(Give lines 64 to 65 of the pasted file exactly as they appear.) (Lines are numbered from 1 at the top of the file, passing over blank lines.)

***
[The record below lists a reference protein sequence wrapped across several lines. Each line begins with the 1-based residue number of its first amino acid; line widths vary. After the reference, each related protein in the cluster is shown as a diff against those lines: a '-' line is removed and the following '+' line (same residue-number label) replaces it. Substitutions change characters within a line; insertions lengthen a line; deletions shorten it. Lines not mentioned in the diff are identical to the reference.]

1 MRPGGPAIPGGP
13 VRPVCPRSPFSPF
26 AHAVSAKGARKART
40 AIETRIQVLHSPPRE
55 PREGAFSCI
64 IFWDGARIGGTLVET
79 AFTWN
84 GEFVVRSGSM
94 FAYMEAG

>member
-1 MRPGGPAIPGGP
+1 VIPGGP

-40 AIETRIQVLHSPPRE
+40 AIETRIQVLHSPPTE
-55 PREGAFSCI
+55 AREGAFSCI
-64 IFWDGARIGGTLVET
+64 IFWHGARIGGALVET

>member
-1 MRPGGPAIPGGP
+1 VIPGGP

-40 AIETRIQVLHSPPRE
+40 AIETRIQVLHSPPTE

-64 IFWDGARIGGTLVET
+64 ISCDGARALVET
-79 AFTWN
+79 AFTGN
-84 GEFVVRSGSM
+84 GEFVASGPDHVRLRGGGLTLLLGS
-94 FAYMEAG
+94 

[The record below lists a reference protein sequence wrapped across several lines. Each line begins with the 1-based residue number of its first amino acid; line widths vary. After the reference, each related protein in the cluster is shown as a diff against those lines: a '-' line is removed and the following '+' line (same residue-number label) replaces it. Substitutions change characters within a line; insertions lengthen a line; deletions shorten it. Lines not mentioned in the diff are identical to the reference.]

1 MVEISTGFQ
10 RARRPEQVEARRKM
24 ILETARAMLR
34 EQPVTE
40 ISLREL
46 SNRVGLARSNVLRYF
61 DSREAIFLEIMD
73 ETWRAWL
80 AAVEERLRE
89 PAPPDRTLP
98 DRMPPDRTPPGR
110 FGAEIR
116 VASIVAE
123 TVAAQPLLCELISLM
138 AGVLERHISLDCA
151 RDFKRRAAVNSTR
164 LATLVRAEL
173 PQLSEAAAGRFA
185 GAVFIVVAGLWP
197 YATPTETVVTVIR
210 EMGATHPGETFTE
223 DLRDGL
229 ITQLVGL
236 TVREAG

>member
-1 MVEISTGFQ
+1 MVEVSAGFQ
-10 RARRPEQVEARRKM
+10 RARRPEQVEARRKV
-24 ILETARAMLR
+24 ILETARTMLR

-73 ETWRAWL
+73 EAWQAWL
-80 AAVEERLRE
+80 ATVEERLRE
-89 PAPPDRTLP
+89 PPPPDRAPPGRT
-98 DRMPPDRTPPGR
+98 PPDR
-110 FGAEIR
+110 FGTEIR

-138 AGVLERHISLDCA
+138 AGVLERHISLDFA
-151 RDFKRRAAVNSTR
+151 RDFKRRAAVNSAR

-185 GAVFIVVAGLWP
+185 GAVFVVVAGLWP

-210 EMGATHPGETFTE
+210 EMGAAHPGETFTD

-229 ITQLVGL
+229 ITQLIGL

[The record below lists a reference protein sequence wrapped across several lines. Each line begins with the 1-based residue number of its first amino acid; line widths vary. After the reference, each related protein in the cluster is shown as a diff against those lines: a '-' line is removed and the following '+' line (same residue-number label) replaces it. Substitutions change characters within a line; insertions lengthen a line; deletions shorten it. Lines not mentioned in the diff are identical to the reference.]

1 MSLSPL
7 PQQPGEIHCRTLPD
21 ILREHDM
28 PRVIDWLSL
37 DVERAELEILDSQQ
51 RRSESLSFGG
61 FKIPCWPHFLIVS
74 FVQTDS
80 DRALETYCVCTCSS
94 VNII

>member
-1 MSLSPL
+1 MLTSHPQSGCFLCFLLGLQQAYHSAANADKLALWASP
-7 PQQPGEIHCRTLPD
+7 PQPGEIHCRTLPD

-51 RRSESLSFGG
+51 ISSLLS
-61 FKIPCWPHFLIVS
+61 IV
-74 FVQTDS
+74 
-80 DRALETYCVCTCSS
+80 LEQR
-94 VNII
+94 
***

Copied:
+24 ILETARTMLR

-73 ETWRAWL